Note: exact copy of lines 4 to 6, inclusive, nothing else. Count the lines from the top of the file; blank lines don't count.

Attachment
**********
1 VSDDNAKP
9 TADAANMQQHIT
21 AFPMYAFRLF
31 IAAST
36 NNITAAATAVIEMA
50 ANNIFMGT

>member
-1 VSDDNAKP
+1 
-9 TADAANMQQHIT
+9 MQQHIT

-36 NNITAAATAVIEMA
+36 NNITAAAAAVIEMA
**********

31 IAAST
36 NNITAAATAVIEMA
50 ANNIFMGT